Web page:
The 802.11ac WiFi Standard Explained
Wireless networking is the most convenient way of accessing the internet. Every year the number of users and devices accessing the internet increases. As a result, many people experience speed slow-downs and unreliable wireless connections. To reduce those challenges and improve your wireless experience, the WiFi-Alliance set up a new WiFi standard - 802.11ac.
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What is 802.11ac?
The 802.11ac standard, also known as WiFi 5 and Gigabit WiFi, is the 5th generation of WiFi. It’s an upgrade from IEEE 802.11n, or WiFi 4. WiFi 5 was designed to deliver improved speeds, WiFi performance, and better range to keep up with the growing number of users, devices, and data use.
A Short History of the 802.11ac Standard
The purpose of WiFi standards is to improve the wireless local area network (WLAN, SD WAN, or Wireless LAN) user experience. New wireless standards are developed to fill gaps in the existing standards and to account for new technology.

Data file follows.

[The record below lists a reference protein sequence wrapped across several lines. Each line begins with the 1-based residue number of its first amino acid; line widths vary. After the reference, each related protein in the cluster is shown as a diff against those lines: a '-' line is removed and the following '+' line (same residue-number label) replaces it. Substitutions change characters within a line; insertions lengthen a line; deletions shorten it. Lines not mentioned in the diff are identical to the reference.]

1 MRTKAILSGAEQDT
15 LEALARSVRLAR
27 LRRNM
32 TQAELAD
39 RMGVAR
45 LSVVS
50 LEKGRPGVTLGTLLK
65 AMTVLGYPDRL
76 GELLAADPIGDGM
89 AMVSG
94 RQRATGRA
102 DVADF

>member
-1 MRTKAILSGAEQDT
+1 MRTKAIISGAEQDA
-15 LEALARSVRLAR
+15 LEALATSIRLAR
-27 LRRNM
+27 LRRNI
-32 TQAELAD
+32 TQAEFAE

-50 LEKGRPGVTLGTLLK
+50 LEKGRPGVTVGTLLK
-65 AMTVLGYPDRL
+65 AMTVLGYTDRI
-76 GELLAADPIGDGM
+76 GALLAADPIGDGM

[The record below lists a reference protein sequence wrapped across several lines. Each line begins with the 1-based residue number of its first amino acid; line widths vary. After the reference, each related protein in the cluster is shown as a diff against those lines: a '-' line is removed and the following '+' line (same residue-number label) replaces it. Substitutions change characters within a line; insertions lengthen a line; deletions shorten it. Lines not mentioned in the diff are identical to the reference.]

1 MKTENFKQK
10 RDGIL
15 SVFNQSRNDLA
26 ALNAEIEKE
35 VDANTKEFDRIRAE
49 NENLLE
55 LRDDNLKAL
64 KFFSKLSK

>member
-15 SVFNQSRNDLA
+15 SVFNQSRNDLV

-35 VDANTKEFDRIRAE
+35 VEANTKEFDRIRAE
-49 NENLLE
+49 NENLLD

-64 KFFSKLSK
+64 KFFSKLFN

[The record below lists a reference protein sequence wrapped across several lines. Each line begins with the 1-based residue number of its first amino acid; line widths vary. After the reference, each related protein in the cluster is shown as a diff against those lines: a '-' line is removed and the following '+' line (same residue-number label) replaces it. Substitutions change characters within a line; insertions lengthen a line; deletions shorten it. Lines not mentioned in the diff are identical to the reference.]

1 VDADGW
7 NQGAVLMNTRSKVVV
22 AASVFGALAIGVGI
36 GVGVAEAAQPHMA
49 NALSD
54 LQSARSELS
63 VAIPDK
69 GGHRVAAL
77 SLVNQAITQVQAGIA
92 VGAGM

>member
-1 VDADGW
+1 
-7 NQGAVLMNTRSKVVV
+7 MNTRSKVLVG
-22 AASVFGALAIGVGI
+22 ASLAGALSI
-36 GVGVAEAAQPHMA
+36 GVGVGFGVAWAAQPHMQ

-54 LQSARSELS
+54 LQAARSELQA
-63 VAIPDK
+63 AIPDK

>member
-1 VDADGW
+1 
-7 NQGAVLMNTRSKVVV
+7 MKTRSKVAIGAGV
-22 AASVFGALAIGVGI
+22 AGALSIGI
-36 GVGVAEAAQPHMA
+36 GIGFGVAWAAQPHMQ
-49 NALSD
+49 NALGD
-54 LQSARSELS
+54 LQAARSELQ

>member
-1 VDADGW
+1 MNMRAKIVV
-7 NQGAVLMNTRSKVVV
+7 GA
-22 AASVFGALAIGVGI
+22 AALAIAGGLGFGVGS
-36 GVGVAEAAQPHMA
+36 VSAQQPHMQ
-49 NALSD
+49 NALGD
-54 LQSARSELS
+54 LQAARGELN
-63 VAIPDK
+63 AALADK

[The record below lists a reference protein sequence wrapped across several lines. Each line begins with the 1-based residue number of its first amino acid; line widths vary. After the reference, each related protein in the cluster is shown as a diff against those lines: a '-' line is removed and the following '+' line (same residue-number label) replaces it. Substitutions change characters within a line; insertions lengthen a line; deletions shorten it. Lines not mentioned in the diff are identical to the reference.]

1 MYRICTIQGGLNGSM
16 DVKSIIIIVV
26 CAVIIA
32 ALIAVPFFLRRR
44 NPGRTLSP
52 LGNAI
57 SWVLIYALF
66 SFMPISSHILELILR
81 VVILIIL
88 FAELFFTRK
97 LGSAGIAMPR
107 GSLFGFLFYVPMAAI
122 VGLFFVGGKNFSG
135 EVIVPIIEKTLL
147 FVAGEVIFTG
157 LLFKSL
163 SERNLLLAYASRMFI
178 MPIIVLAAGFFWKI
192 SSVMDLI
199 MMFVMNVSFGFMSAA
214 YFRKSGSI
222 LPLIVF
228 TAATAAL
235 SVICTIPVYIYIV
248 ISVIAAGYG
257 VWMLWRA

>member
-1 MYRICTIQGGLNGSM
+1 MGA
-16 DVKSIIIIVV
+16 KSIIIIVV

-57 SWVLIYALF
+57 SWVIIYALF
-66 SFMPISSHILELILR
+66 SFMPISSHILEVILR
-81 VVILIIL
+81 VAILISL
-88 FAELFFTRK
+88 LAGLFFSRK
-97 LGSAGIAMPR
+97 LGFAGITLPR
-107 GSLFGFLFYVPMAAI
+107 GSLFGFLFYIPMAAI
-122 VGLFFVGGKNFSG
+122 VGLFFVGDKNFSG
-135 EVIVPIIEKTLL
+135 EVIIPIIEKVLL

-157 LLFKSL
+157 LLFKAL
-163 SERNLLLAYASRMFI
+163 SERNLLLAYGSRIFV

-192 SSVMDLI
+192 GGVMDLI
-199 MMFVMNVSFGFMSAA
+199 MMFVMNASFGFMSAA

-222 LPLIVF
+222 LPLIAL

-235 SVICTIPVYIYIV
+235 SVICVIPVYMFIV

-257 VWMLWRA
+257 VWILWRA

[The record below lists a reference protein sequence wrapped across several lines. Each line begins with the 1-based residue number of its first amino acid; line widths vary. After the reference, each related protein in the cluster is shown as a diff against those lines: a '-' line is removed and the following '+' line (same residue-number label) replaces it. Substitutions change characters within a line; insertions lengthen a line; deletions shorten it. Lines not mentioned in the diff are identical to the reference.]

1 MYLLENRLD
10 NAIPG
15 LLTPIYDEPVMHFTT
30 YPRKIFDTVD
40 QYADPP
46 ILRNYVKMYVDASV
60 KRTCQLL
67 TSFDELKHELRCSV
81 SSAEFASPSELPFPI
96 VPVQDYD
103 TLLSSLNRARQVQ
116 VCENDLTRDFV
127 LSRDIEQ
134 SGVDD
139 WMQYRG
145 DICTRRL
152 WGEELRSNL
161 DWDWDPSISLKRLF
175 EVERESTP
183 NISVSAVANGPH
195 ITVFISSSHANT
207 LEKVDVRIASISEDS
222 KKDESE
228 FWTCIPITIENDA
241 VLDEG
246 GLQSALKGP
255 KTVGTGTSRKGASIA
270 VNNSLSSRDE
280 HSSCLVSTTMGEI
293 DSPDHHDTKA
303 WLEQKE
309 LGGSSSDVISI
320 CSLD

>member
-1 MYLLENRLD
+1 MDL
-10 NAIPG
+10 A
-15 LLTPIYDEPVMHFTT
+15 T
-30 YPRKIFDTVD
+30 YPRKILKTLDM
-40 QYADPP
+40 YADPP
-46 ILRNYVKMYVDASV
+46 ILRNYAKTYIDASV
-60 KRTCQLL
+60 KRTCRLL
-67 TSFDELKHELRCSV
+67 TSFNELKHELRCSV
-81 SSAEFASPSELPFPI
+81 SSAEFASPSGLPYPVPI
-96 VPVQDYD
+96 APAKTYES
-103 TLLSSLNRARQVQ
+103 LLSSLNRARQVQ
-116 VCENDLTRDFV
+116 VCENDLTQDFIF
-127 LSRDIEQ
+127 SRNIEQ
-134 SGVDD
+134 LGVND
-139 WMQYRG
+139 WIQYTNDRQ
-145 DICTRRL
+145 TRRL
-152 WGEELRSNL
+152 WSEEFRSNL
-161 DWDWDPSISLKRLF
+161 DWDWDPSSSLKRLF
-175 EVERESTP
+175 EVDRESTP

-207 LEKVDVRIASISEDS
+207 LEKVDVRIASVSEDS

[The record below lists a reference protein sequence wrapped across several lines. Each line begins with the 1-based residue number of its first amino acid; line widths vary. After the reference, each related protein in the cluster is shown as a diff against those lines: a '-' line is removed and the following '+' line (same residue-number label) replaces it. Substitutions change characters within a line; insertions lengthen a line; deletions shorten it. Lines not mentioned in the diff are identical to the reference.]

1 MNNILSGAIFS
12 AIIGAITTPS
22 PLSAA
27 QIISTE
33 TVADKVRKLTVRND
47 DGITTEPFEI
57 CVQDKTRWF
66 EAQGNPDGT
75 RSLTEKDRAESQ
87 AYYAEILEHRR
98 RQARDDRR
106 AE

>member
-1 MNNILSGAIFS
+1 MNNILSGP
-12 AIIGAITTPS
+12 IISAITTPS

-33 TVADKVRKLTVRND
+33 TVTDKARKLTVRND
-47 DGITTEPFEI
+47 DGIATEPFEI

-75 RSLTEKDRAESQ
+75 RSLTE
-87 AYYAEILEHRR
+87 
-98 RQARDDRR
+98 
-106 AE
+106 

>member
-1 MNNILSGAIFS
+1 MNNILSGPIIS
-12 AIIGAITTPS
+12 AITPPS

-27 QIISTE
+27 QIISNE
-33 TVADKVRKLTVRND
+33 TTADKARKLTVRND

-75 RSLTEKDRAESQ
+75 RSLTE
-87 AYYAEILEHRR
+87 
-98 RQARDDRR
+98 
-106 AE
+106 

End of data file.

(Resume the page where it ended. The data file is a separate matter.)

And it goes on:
The 4th WiFi generation (IEEE 802.11n) saw a big increase in the number of users and devices using wireless internet. This resulted in speed slowdowns and increased latency. To improve the 802.11n standard, the Institute of Electrical and Electronic Engineering developed the IEEE 802.11ac standard from 2008 to 2013. The improvements would result in a better WLAN experience - faster speeds, more bandwidth, and less latency. The updated standard was published in December 2013.
Two waves of products were launched using the 802.11ac standard. The first wave was introduced in 2013 and the second in 2015. The difference between these product waves will be discussed later in this article.
How Fast is the 802.11ac Standard?